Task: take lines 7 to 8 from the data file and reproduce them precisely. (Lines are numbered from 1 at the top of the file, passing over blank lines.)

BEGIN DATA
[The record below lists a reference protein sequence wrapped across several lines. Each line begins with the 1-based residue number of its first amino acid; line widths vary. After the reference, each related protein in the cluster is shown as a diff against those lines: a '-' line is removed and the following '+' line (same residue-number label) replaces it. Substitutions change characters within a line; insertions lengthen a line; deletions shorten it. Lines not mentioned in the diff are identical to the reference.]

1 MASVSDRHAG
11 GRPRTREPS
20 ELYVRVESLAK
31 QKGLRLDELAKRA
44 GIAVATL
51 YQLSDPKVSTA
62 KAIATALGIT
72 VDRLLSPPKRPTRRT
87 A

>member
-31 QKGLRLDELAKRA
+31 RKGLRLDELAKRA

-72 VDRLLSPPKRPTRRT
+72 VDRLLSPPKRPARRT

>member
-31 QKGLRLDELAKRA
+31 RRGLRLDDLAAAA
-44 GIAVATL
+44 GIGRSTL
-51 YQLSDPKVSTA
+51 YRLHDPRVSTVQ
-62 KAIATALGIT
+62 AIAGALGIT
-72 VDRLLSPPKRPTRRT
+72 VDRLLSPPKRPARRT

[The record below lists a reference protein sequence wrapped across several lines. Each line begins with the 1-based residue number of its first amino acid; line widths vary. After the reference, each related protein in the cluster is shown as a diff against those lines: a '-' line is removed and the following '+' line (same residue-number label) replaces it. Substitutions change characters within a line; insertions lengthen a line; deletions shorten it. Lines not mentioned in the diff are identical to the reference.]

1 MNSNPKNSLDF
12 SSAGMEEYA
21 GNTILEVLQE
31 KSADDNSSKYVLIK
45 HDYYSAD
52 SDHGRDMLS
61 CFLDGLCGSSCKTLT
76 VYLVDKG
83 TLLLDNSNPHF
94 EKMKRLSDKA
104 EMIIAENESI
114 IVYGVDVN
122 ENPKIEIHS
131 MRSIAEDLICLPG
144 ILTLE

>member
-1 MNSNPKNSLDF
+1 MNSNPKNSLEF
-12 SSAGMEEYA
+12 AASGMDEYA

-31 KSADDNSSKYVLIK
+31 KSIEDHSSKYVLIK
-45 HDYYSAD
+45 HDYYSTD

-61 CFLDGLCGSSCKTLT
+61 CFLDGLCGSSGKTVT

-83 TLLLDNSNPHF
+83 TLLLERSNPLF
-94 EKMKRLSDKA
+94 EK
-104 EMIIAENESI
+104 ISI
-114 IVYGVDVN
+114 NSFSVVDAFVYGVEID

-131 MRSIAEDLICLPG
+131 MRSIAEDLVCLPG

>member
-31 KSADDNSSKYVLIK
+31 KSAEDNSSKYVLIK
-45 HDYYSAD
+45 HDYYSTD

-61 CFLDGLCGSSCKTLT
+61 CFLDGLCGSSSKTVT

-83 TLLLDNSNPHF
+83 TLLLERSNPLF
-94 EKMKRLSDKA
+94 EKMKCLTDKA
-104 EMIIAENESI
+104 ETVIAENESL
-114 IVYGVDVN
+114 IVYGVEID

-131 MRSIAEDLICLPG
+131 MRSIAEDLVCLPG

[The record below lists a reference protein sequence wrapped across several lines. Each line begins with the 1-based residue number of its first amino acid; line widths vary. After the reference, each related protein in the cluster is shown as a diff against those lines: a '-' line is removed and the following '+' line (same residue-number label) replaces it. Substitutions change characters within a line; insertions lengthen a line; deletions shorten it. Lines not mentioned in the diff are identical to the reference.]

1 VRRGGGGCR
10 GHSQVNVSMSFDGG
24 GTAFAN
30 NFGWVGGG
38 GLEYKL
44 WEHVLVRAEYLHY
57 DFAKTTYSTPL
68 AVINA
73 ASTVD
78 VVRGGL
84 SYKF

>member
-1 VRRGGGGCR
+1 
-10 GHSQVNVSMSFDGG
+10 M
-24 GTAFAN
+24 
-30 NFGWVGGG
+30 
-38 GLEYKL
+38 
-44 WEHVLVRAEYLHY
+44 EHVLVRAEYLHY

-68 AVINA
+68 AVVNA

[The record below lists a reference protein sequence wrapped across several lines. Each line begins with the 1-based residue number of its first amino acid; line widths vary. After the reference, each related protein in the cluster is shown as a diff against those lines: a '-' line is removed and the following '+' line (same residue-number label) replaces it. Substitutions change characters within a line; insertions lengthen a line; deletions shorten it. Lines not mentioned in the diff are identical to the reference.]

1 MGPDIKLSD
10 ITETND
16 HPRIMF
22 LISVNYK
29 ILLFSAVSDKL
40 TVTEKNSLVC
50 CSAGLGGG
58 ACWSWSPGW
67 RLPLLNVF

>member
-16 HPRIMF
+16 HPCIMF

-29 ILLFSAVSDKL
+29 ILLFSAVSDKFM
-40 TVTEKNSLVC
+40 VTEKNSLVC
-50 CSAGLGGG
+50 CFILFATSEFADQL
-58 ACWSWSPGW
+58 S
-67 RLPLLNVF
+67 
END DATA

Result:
51 YQLSDPKVSTA
62 KAIATALGIT